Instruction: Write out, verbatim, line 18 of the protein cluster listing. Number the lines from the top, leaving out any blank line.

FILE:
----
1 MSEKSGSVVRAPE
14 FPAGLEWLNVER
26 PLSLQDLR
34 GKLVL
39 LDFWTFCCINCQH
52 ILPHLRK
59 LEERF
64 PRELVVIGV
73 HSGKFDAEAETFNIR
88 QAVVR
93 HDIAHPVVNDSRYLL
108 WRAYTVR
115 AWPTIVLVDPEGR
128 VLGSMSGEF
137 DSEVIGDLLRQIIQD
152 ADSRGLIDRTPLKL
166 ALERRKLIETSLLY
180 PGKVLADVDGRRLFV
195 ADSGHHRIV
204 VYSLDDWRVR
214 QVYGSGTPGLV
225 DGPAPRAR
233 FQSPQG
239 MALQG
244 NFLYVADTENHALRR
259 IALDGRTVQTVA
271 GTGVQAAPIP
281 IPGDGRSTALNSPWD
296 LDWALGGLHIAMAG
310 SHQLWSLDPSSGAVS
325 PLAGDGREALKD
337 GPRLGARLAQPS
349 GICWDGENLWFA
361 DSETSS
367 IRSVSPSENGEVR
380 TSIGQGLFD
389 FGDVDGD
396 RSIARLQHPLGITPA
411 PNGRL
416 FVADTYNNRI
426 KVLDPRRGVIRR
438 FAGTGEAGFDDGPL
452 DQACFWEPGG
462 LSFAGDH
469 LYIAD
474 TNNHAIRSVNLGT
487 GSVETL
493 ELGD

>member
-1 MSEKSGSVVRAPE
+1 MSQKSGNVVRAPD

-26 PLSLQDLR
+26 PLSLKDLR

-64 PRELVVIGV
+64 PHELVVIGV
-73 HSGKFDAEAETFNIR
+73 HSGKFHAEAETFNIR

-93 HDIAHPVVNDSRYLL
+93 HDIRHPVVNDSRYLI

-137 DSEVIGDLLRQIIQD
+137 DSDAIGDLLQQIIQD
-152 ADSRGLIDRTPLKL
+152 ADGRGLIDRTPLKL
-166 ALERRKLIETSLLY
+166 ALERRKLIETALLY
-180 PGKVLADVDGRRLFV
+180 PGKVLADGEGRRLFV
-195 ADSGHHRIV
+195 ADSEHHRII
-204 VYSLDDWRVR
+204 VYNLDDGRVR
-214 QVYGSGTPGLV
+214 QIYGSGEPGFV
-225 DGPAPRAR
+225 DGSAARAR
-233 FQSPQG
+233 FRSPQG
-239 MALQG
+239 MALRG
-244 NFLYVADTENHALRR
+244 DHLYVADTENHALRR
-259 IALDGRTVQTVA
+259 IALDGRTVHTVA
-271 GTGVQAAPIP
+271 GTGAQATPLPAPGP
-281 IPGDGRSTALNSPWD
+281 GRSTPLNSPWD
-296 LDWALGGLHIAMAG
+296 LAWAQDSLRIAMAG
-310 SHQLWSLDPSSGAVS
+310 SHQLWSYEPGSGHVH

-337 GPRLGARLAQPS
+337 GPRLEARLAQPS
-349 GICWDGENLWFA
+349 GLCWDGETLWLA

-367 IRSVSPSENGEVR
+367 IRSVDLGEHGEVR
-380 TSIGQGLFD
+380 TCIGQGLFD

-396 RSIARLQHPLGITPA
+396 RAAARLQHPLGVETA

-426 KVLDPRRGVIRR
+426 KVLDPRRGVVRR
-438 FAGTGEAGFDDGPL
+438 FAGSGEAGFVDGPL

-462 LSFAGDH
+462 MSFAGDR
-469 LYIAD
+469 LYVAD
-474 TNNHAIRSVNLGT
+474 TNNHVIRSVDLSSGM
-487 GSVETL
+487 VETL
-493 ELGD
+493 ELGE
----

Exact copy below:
180 PGKVLADVDGRRLFV